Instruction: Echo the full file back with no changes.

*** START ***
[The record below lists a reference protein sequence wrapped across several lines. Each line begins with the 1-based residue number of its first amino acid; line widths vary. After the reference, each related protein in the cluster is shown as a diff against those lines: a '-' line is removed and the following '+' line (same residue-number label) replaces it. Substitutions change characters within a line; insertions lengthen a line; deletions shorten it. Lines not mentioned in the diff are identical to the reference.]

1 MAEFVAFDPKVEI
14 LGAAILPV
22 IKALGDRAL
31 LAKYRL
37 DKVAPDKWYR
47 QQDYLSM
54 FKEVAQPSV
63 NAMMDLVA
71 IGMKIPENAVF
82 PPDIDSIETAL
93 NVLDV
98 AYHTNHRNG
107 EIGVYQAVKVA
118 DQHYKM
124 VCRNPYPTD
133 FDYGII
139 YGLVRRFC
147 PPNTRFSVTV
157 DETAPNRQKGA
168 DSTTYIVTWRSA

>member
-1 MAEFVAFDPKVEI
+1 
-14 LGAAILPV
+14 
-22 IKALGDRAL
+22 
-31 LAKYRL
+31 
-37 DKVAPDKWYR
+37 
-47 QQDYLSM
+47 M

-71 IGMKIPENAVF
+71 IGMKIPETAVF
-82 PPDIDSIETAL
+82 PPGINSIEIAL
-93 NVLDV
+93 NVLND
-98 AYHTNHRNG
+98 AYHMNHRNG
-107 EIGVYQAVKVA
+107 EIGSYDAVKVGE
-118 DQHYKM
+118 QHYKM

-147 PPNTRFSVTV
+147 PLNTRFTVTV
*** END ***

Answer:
[The record below lists a reference protein sequence wrapped across several lines. Each line begins with the 1-based residue number of its first amino acid; line widths vary. After the reference, each related protein in the cluster is shown as a diff against those lines: a '-' line is removed and the following '+' line (same residue-number label) replaces it. Substitutions change characters within a line; insertions lengthen a line; deletions shorten it. Lines not mentioned in the diff are identical to the reference.]

1 MAEFVAFDPKVEI
14 LGAAILPV
22 IKALGDRAL
31 LAKYRL
37 DKVAPDKWYR
47 QQDYLSM
54 FKEVAQPSV
63 NAMMDLVA
71 IGMKIPENAVF
82 PPDIDSIETAL
93 NVLDV
98 AYHTNHRNG
107 EIGVYQAVKVA
118 DQHYKM
124 VCRNPYPTD
133 FDYGII
139 YGLVRRFC
147 PPNTRFSVTV
157 DETAPNRQKGA
168 DSTTYIVTWRSA

>member
-1 MAEFVAFDPKVEI
+1 
-14 LGAAILPV
+14 
-22 IKALGDRAL
+22 
-31 LAKYRL
+31 
-37 DKVAPDKWYR
+37 
-47 QQDYLSM
+47 M

-71 IGMKIPENAVF
+71 IGMKIPETAVF
-82 PPDIDSIETAL
+82 PPGINSIEIAL
-93 NVLDV
+93 NVLND
-98 AYHTNHRNG
+98 AYHMNHRNG
-107 EIGVYQAVKVA
+107 EIGSYDAVKVGE
-118 DQHYKM
+118 QHYKM

-147 PPNTRFSVTV
+147 PLNTRFTVTV